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This series is developed in collaboration with series editor Graham Cairns and the research organisation AMPS (Architecture, Media, Politics, Society) https://amps-research.com/
The built environment is typically understood to involve all aspects of our cities - from the scale of individual buildings (architecture) to urban design and planning. The disciplines involved in the research, design and construction of the built environment are wide ranging. They include sociologists, human geographers, public health professionals, architects, planners, and urban designers, to mention just a few.
Sociologists study the life of communities in our cities, towns and neighbourhoods. Human geographers research issues ranging from into the migrations of people from rural to urban to the socio-political settings and the patterns of life and activity that characterise cities across the world. Public health professionals today continue the work of over two centuries in their field concerned with the city as an important site for public health debates. Examples in recent years include the Healthy Cities initiative developed by the World Health Organisation and multiple governmental and NHS projects to promote notions such as the ‘walkable city’, not to mention the health, community and social agenda promoted by the UN Habitat programme.
All of this research and activity of course happens alongside, and in collaboration with, those academics and professionals engaged in the built environment in more traditional ways. Architects form example have long engaged in designing buildings while working with social groups and communities on ‘community design’ projects and collaborating with the public to create more ‘human’ city environments. Urban planners obviously work with policy makers and architects directly, but are also now fully embedded in community participation exercises involving human geographers and sociologists. At an even larger regional planning level these issues are linked to government policy of community regeneration and a broader narrative on public health and healthy living that encourages active lifestyles and thus, walkable and bicycle friendly city streets.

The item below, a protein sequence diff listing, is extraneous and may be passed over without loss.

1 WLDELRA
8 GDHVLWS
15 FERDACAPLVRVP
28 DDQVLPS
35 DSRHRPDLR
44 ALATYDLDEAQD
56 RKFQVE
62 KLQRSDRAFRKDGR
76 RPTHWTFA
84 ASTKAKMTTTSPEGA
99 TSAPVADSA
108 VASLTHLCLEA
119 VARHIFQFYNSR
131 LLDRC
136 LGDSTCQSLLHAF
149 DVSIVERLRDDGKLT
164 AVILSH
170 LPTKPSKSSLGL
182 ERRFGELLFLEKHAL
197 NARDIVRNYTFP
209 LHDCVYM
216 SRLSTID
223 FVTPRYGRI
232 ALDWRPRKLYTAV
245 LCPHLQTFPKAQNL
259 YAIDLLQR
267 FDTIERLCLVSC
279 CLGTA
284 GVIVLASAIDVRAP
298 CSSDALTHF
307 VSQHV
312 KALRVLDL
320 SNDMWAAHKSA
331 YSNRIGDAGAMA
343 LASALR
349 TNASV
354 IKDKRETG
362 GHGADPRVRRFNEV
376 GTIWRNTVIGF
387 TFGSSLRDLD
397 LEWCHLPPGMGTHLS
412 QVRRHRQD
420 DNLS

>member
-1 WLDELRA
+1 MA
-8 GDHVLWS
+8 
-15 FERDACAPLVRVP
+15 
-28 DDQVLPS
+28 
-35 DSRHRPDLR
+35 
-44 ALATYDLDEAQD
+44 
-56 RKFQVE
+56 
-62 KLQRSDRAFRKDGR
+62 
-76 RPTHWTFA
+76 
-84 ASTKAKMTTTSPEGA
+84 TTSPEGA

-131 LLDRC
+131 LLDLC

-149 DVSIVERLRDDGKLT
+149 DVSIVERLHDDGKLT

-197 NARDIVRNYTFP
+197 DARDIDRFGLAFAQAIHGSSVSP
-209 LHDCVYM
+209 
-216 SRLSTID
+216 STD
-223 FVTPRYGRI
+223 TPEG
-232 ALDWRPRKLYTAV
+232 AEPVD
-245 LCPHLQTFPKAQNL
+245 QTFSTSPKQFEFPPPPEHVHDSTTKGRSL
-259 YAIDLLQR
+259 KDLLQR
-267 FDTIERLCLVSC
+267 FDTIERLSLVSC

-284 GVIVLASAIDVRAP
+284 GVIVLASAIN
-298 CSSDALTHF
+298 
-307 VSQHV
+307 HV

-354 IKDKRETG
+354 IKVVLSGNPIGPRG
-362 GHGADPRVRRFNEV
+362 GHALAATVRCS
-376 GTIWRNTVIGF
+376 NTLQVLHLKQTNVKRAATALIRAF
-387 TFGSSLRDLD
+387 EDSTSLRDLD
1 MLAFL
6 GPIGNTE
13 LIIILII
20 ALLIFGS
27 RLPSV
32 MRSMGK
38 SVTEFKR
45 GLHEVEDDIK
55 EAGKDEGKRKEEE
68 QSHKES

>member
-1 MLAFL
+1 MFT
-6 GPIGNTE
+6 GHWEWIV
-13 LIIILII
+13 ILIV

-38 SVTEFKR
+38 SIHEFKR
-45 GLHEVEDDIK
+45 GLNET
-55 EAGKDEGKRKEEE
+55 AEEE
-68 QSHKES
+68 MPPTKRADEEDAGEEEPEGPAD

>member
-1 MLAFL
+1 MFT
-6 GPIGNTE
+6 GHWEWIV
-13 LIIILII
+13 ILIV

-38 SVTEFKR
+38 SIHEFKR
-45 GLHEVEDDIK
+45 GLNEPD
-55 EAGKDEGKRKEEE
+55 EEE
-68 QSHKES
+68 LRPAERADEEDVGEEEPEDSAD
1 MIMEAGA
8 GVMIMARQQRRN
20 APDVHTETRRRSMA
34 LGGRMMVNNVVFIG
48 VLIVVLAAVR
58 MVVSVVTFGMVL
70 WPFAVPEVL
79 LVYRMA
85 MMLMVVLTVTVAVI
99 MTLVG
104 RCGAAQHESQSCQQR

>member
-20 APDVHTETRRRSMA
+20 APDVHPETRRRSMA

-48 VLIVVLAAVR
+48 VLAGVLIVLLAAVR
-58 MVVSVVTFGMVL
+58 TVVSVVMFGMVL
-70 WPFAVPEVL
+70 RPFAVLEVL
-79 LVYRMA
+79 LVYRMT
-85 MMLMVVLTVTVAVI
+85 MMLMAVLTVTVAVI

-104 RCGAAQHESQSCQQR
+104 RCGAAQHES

The context for a cross disciplinary social, cultural and political analysis of the built environment across a book series is not only clear and deeply rooted, it is obviously needed and has a massive audience.
For more information on this series see here.
Caroline Donnellan, Boston University; Global Programs, London, UK
Availability: In stock
226pp. ¦ $88 £73 €83
'The Complex City: Social and Built Approaches and Methods' explores different ways of understanding the city. The social city approach proceeds from the ground-up, it focuses on human interactions shaped by economic and environmental processes. The built city method looks through a top-down lens, examining policy and planning for buildings and infrastructure, including utilities and energy networks. This volume is different from other city anthologies in that it explores them through their differences, by presenting each chapter in one of the two categories. While there is invariably an overlap between the two areas, they are distinct positions. In doing so the book identifies how, despite their often adversarial approaches, they both belong to the same city. As essential components of the city they should not necessarily be resolved, as it is in this friction where creativity and innovation happens. 'The Complex City: Social and Built Approaches and Methods' is concerned about the ideas and solutions that they both offer. The book’s originality stems from this duality, and from its recognition that cities are living, organic, protean places of opportunity, crisis, conflict and challenge. The chapters demonstrate the complexity of cities as a set of ideas concerning what they engender, how they function and why they continue to act as a catalyst for different kinds of human activity. They explore issues of socio-political import and questions of the city as a physically constructed space. The themes are diverse and include the inception of the city as a place of competition to centres of regeneration and urban withdrawal. They cover a range of city and urban regions from Athens to Wellington from site specific singular perspectives to comparative assessments. The questions they raise include how do we inhabit urban areas, how do we make plans for them, and how do we, at times, ignore them entirely.